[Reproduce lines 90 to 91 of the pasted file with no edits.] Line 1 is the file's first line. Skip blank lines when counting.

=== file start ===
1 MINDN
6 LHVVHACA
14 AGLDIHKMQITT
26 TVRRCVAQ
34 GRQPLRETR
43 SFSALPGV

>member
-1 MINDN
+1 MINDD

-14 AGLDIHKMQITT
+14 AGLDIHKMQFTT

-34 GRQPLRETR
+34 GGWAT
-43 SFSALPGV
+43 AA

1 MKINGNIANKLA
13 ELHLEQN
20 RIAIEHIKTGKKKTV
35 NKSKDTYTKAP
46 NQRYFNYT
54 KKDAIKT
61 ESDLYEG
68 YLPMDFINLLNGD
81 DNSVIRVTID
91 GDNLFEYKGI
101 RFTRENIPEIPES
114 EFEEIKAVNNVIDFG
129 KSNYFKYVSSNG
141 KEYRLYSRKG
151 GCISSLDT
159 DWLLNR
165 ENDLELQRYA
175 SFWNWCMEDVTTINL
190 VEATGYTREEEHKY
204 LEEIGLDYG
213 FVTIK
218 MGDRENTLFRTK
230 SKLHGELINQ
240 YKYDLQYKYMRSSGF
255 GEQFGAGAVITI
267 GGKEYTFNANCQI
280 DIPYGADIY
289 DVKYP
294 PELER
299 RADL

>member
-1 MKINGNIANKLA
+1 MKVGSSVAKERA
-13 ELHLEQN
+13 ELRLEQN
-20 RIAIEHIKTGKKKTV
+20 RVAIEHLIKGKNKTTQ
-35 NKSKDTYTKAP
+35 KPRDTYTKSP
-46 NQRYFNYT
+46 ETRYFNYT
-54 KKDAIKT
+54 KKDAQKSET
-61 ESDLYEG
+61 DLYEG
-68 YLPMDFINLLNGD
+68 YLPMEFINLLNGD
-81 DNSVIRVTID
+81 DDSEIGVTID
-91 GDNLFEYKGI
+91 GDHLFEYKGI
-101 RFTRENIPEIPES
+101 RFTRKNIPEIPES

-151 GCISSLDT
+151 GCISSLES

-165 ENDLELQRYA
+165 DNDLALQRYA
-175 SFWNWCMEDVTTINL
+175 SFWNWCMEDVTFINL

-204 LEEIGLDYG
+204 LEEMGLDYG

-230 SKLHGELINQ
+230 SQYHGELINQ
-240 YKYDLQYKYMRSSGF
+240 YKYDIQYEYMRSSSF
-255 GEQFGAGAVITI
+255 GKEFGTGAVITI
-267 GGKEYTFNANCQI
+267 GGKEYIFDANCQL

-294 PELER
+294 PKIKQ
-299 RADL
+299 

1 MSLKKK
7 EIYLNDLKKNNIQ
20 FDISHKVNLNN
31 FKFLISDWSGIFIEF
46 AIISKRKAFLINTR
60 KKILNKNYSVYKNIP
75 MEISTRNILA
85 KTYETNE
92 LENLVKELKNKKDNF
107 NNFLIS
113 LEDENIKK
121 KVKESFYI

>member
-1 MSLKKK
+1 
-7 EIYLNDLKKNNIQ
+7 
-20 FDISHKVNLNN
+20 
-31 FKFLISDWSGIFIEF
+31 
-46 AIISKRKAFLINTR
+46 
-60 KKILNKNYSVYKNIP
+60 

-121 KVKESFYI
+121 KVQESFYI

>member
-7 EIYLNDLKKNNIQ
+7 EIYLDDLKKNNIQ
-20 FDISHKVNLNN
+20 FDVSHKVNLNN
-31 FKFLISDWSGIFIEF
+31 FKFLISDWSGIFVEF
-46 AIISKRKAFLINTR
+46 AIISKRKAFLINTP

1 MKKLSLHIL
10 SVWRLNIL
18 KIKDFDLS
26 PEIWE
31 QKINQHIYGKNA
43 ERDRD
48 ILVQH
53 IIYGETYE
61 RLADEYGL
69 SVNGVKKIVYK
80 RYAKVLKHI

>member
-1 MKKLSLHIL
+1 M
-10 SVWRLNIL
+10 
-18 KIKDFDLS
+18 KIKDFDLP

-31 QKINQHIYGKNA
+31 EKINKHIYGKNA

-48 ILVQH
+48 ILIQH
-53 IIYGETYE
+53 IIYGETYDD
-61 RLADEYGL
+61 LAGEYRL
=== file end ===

7 EIYLNDLKKNNIQ
20 FDISHKVNLNN